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FOR many, their experience of Merthyr Tydfil probably amounts to a 70mph drivepast as they zoom their way to some outdoor adventure in the Brecon Beacons.

In the past few weeks they might be more aware of the stunning and fragile beauty of the place thanks to the devastating grass fires which have hit the South Wales Valleys.

A few more might recently have got to know the place through the latest bit of poverty porn to hit our screens - Channel 4's Skint.

It's becoming an all-too-familiar format now, after that pioneering work by Channel 5's Benefits Street... essentially, it goes like this: some film-makers follow a bunch of jobless people who live in a deprived area around and make a TV series about them.

First Skint went to Scunthorpe to focus on families living in that forgotten part of Lincolnshire, before moving on to nearby Grimsby for the second series - until now, when they've landed in Merthyr.

Its previous incarnations have not been universally popular. Austin Mitchell, who was MP for Grimsby when it was broadcast there, hit out at the series for its "distorted impression" of his town.

"We have problems. All the other one-industry towns where the basic industry, be it coal, steel, textiles or catching fish, has died have severe problems," he added.

"These are made worse by the cuts in government spending, in benefits and in support for local government."

Nevertheless, the programmemakers continue, setting their sights on Merthyr, meeting the likes of Ashley, Hayley, Steve and Lisa - people living in the town, getting on with life.

"Unlike their forefathers, who had jobs for life," the programme said, "the younger generation live in a town with few opportunities and one of the highest unemployment rates in Wales.

"When you're young with no qualifications and limited job prospects, you do what is necessary to survive."

That's poverty for you.

The reaction in Merthyr to the film echoed that in Grimsby.

This was not the Merthyr people from the town know.

Council leader Brendan Toomey wrote on Twitter: "Skint: an outrageous and deliberate misrepresentation of Merthyr Tydfil and the vast majority of decent people who live here. "Disgusting!

"As a retired firefighter [with] 30 years' experience working the roughest parts of Merthyr Tydfil day in, day out, this is not the reality.

"Reacting to events outside my control here at MTCBC. Very frustrating explaining to the public that Skint was nothing to do with us!" None of this outrage will deter the producers, with the third and final programme promising to expose a couple who live in a tent above the town and who are forced to skip-dive for their food.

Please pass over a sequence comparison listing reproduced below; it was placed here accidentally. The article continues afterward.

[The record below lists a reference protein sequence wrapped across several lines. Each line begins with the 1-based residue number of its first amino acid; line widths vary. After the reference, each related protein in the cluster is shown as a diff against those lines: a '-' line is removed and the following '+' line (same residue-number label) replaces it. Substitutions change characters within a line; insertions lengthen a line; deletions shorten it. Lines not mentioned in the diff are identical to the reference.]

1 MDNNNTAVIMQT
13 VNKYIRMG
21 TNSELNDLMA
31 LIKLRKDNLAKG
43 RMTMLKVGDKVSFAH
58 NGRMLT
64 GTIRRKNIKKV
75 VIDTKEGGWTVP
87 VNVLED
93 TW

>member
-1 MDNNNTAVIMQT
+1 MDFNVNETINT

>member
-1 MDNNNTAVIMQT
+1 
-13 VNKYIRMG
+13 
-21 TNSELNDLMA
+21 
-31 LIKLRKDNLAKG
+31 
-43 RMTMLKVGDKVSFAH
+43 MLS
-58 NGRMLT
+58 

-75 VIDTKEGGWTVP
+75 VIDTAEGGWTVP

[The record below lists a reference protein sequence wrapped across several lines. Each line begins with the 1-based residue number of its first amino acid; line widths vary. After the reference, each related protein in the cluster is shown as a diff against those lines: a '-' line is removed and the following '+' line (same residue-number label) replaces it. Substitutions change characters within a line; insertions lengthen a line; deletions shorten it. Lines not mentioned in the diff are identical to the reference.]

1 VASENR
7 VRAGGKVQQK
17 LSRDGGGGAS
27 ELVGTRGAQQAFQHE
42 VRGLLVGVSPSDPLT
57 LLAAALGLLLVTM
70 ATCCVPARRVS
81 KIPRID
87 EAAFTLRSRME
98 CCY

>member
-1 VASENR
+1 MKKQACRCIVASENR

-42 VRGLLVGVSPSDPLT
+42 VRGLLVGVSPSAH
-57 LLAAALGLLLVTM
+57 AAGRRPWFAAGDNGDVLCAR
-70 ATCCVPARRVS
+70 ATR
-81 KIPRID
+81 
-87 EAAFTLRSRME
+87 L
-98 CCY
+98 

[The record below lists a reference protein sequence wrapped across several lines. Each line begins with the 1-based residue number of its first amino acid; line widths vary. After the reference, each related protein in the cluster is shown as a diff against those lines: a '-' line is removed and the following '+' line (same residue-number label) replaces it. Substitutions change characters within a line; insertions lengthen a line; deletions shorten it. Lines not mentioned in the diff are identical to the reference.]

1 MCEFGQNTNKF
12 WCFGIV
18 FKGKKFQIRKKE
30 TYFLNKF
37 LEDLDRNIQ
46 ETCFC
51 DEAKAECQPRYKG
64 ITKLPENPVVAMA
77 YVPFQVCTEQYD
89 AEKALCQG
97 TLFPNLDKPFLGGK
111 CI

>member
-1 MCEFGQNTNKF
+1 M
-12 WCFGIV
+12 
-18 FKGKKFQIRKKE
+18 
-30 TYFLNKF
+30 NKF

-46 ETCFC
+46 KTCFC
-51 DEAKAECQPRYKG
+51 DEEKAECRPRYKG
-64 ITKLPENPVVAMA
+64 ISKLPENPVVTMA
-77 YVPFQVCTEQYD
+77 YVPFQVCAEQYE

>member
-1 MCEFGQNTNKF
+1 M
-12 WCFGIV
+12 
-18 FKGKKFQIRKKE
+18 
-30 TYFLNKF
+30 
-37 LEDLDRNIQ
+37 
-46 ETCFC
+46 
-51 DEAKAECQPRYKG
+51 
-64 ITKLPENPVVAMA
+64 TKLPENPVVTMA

It seems faintly ridiculous, no matter how true and sad it actually is.

Before going on, a disclaimer: I fell in love with Merthyr Tydfil when I was sent to work there for three years as a young trainee journalist some 14 years ago next month.

It is a brilliant part of the world - and a great place to be a reporter.

It's full of amazing architecture and fascinating history. To understand what Wales is you have to understand Merthyr and its sister towns and villages across the Valleys.

In my time there I met and became friendly with all kinds of great people, like Brendan Toomey, who are all passionate about their wonderful town.

But the truth is it does suffer from some very real problems that come from being the place that it is.

Once Wales' greatest industrial town, now a shadow of its former self - afflicted by those things Austin Mitchell was on about in Grimsby.

"Something must be done," a horrified Edward VIII is misquoted as saying on a visit to Dowlais, in Merthyr, in the 1930s.

Nothing really has ever been done, apart from some ill-conceived town planning when they plonked a housing estate on the top of a mountain. Like the rest of the South Wales Valleys, Merthyr faces some very peculiar and difficult problems.

Like the rest of the Valleys, it's suffering because nobody's managed to come up with a solution to help.

And beautiful though they are, that beauty doesn't cure the ills of unemployment.

Nobody has ever come up with a proper plan to provide jobs and opportunities for the Valleys communities.

A general election might seem an opportune time for some proper debate about the region's future, a time to air some real ideas to help these places.

Of course, that's not really happened and we've been subjected to the usual mud-slinging irrelevant nonsense from all the parties.

I'm not in favour of poverty porn like that in Skint.

It objectifies and belittles society's most vulnerable.

Not only that, it sends out distorted perceptions of what places such as Merthyr Tydfil are like.

But what if the programme, for once, has beamed the problems of poverty - problems that affect many, many communities in Britain - into the lounges of, say, leafy Surrey? Because poverty shouldn't be ignored, even if we don't like the way it's portrayed.

And if that portrayal provokes thought among a few people who'd never thought about it before, then isn't that something that's good?


Hayley with her children, Kian, left, and Daniel, right, who appear in the new series of Skint, on Channel 4 <B
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Publication:Western Mail (Cardiff, Wales)
Geographic Code:4EUUK
Date:Apr 17, 2015
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